If technology evolves to allow for interior personal vehicles, urban mobility can exist within the building itself. The new interior vehicular system will move both horizontally and vertically, dissolving the "convenience" of the grid and creating neighborhoods within neighborhoods.
Street Life introduces a new way to experience the city by creating a new architectural scale in between the urban fabric and the building. The assumption is that technology will evolve such that there can be interior personal-size vehicles, allowing urban mobility to exist inside the building itself. Users can choose between speeds of movement to reach their destinations through a straight route or meander through. No longer relegated to the grid, this new interior vehicular system allows for pedestrians to experience the gradual unwrapping of neighborhood upon neighborhood. Movement is both horizontal and vertical, and the idea of "convenience" established by the grid is dissolved. The street is now inverted, existing within the building itself to form a new mobility that communicates between both pedestrians and vehicles.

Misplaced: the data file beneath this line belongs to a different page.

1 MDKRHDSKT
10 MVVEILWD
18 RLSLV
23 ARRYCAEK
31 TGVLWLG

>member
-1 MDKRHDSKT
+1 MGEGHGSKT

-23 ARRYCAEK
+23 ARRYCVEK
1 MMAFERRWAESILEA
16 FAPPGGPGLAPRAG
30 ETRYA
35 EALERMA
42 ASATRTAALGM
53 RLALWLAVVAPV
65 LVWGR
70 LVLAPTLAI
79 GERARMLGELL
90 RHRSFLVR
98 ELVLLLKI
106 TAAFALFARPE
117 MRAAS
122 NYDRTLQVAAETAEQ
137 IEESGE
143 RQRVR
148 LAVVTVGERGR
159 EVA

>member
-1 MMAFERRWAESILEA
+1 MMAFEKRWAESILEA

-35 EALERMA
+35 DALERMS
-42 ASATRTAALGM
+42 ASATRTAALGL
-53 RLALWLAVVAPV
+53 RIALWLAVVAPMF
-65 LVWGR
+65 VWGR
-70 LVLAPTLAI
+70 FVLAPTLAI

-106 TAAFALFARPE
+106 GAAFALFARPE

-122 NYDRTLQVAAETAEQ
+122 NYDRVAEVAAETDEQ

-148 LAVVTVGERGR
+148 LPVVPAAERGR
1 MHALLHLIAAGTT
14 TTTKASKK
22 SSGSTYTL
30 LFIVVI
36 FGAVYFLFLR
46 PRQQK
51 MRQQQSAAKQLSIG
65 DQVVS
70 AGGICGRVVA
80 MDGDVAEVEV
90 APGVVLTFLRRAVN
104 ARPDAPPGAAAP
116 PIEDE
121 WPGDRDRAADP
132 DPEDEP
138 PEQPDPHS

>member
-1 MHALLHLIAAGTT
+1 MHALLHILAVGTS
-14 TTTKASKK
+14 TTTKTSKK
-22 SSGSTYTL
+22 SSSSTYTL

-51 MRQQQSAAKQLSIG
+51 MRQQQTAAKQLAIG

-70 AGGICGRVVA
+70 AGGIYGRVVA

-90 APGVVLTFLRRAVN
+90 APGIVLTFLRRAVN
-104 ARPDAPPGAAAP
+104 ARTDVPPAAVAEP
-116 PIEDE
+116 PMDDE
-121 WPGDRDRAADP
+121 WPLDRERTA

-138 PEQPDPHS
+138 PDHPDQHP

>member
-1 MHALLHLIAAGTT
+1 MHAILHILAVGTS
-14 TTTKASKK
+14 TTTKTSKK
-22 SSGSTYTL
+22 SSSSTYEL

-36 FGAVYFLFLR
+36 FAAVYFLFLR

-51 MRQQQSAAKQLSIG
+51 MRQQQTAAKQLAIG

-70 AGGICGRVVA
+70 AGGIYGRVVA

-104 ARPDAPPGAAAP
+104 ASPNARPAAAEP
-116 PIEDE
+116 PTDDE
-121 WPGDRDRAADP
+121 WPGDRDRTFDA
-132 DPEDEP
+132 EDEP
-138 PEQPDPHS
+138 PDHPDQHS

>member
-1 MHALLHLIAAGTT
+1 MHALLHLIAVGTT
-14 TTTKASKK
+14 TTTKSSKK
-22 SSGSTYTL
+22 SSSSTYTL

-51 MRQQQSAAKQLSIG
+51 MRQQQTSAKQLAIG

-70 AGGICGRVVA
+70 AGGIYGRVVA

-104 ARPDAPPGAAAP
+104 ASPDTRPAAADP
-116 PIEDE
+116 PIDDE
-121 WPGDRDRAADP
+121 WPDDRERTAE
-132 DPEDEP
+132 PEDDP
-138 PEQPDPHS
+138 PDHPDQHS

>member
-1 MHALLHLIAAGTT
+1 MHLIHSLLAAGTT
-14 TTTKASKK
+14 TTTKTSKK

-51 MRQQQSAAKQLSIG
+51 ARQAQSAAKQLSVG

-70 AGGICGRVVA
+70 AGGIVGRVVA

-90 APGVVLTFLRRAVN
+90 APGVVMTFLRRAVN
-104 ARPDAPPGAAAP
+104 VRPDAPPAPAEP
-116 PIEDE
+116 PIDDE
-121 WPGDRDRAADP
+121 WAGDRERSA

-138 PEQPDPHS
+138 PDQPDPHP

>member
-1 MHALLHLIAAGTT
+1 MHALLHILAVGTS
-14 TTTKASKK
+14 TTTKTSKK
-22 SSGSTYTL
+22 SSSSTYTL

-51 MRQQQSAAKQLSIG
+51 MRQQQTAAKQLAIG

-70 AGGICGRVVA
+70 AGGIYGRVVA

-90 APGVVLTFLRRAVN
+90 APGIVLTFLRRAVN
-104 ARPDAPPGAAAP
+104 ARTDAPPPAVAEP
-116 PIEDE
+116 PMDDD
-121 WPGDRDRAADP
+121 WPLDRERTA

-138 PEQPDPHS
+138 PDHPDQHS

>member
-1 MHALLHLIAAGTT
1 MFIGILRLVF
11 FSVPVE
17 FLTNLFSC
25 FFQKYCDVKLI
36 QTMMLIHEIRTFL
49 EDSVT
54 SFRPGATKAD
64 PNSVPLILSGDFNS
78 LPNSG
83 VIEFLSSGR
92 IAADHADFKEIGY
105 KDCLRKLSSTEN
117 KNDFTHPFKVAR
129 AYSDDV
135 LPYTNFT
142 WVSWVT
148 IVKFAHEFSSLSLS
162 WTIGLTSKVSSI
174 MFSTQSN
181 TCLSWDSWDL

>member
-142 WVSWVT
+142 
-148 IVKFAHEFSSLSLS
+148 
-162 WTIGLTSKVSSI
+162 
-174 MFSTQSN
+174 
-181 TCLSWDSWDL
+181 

Section showing integrated systems of movement
Ratio comparison between current distribution and proposed scheme
As the grid is no longer necessary, neither is the fixed scale of the buildings that exist in the Tribeca site. Buildings can now grow to new scales that were previously unfeasible and allow for new configurations and opportunities for expanded open space.